To read The Recorder’s full article, which covers a number of issues regarding the permitting and construction of the ACP, including the assessment of karst terrain and the crossing of special biological areas, click here.  For more information about conservation easements and the issues that the VOF is considering regarding the ACP, click here.

New Legal Challenge to the ACP and the Greensville Power Station

This week, the Sierra Club and Appalachian Mountain Advocates filed a lawsuit challenging the construction permit for Dominion’s proposed gas power plant in Greensville, Virginia. The suit was filed on the grounds that the permit unlawfully fails to require the “best available emissions control technology” for the power plant and fails to control against the massive quantities of methane that would leak from the Atlantic Coast Pipeline (ACP), which is proposed to connect directly to the power plant.

To read more about the law suit, click here to view Appalachian Mountain Advocates’ press release.

Reminder: Hands Across Our Land is Tomorrow, August 18th

haol reminder

Hands Across Our Land will be held tomorrow, August 18th.  Come stand hand in hand with friends and neighbors, in solidarity with people across Virginia and beyond, to say no to pipelines, no to coal ash in our rivers, and no to all of the corporate polluters who would sacrifice our land, forests, water, and communities in the name of profit.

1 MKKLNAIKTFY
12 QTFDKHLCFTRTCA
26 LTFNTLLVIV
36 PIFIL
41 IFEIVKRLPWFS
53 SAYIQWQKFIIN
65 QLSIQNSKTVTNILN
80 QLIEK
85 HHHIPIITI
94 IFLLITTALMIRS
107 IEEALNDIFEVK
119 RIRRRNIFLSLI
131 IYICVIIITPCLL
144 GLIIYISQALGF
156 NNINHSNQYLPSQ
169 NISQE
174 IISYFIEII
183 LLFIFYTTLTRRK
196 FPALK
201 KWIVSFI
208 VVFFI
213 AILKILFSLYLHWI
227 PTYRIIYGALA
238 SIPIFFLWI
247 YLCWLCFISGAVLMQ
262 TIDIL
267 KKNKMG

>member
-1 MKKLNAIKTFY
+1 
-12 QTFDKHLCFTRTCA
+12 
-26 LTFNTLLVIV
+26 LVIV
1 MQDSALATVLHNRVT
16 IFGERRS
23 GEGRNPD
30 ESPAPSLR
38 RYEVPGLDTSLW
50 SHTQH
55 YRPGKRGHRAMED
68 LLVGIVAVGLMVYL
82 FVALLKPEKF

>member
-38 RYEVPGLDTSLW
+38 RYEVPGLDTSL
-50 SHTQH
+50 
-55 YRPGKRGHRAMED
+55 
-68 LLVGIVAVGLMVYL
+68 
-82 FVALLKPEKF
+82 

Local actions will be held at the Stone Bridge on Route 250 and the Blue Ridge Parkway on the Nelson County–Augusta County Line at 5:30 pm (click here for the event’s Facebook page) and at the Wingina Bridge over the James River on Route 56 on the Nelson County–Buckingham County line at 6:30 pm (click here for the event’s Facebook page).  As with last year, these events have been scheduled an hour apart so that you can participate in both actions:  show up at the Stone Bridge on Afton mountain to stand in solidarity with Friends of Augusta at 5:30 pm and then drive to the Wingina Bridge at the James River to stand in solidarity with Friends of Buckingham at 6:30 pm.

There will also be an interfaith prayer service at 5:00 pm at Union Hill Baptist Church on Route 663 in Buckingham County.  Pastor Paul Wilson of Union Hill Baptist Church; Marion Kanour, Rector of Grace Episcopal Church, Massies Mill; and Swami Dayananda of the Yogaville community will be among those who will offer their prayers.  All are welcome to join this event.